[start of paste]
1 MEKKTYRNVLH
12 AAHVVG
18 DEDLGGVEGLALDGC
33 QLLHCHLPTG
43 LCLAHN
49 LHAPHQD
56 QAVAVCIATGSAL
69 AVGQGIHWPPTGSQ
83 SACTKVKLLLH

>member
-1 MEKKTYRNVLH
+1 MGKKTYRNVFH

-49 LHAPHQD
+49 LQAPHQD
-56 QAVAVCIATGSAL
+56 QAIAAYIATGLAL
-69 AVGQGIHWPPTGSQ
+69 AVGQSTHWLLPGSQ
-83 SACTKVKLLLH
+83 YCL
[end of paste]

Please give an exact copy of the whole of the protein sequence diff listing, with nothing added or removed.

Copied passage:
1 MEKKTYRNVLH
12 AAHVVG
18 DEDLGGVEGLALDGC
33 QLLHCHLPTG
43 LCLAHN
49 LHAPHQD
56 QAVAVCIATGSAL
69 AVGQGIHWPPTGSQ
83 SACTKVKLLLH

>member
-1 MEKKTYRNVLH
+1 MGKKTYRNVFH

-49 LHAPHQD
+49 LQAPHQD
-56 QAVAVCIATGSAL
+56 QAIAAYIATGLAL
-69 AVGQGIHWPPTGSQ
+69 AVGQSTHWLLPGSQ
-83 SACTKVKLLLH
+83 YCL